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Chord Theory – But which ones?

By admin on Feb 04, 2017 in Music Theory - 0 Comments

If you read the previous chord theory post and now clicked this one you may be thinking, ‘Great now we learn the next step!’.

Sort of.

Understanding everything about chord theory would require a rather large textbook. There are also a mountain of other blogs that go into great detail of all music theory. Google away.

However my hope is that this blog will get some of you started on your theoretically assisted musical journeys.

My version of a ‘next step’ for this particular topic delves into what I think is useful for song writers, beat makers etc.

Building chord progressions

Much of what musicians are taught about constructing a chord progression is centred around harmonic tension and release. The ear likes to be pulled back and forward between states of rest and movement. The terminology we’ll often use is ‘resolve’, e.g. ‘the G7 resolves to the C Maj7’.

The most common resolutions are V – I ( 5 – 1 ) and IV – I ( 4 – 1 ).
G – C  (V – I)
F – C   (IV – I)

Why are these chord resolutions so common?
1. The movement of the root note is the strongest sounding: The resolution of the 5th to the tonic.

2. The movement of the 3rd and 5th between the two chords are close intervals.

To ‘resolve’ from one chord to another doesn’t necessarily imply the end of the progression repeating to the start. There definitely aren’t any rules on where chords can go, only which combinations work better, just as there is nothing stating you must start a progression with the tonic chord.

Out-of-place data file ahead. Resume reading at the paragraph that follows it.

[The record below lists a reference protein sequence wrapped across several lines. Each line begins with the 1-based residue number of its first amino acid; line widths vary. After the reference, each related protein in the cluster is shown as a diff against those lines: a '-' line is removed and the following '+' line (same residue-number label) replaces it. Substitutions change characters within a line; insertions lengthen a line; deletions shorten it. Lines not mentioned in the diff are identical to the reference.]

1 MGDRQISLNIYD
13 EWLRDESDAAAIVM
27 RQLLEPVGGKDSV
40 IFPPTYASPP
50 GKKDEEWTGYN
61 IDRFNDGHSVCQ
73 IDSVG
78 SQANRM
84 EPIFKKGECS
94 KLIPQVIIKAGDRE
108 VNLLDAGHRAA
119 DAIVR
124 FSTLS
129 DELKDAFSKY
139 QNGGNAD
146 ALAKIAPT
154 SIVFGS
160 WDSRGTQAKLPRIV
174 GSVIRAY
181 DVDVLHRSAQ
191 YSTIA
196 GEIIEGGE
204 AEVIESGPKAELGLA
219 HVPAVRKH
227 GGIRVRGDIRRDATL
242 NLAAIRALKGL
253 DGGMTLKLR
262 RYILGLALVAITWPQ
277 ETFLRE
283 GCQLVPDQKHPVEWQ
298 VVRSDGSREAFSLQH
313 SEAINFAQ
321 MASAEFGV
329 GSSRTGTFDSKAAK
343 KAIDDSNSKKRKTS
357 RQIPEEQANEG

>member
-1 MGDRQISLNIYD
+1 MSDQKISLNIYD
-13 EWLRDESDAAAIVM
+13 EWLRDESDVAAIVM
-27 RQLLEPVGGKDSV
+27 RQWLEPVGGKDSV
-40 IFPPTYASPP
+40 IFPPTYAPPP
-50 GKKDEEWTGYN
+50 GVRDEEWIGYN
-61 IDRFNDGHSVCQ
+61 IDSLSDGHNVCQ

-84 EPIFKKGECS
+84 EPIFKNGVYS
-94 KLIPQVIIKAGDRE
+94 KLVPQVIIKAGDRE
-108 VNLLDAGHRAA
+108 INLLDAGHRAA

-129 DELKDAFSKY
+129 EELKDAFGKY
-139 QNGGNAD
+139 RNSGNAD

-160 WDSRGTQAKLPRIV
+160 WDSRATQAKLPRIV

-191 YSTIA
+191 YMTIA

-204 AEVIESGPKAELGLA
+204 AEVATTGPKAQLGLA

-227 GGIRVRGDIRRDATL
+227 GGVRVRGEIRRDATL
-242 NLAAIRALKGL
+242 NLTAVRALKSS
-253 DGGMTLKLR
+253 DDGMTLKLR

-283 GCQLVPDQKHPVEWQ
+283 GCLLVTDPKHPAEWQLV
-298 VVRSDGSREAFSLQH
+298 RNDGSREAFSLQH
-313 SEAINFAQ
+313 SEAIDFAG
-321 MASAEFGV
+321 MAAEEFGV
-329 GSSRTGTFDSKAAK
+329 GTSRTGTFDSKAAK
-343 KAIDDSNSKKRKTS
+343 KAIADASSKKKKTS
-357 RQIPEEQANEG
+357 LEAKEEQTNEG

Try these common chord progressions:

vi – IV – I

I – V – vi – IV

ii – V – I

Now try this:

I – IV – iii – ii

If you like the sound of that then good, you’re an easy pleaser. However, notice that due to the lack of V – I or IV – I cadences, there isn’t that sense of harmonic grounding as with the other examples.

Granted if you only use chords within one key then no matter the chord combination the ear will be feeling pretty happy about life harmonically. The point is some combinations are stronger than others and knowing the ones that are is pretty useful.

Cadences help with direction and structure, but what else can we put in a progression?

One way of easily attaining more interesting colours from your chords and also create movement throughout the progression, is to move different bass notes under the same triad. E.g.

C/E – C triad with a E in the bass
C/A – C triad with a A in the bass

So in a progression you could use:

C Major – C Major/B – A minor – F Major – F Major/G

With this method we are actually implying a set of more complicated chords, with further notes outside of the 3 note triad. For now you can think of them as triads with a moving bass. This is a very popular pop-ballad technique, which depending on the note combination can create a ‘suspended’ type of chord sound. Suspended is a term for chords that don’t have the important 3rd (which implies whether the chord is major or minor) and typically has a 4th instead.

Chances are if you’re already writing music, then this will be old news. Though I think your take away could be more of an awareness of the intervalic relationship between the chords you are writing. Perhaps at least you’ll understand why that one chord just isn’t working..

Until next time.

 

Marty

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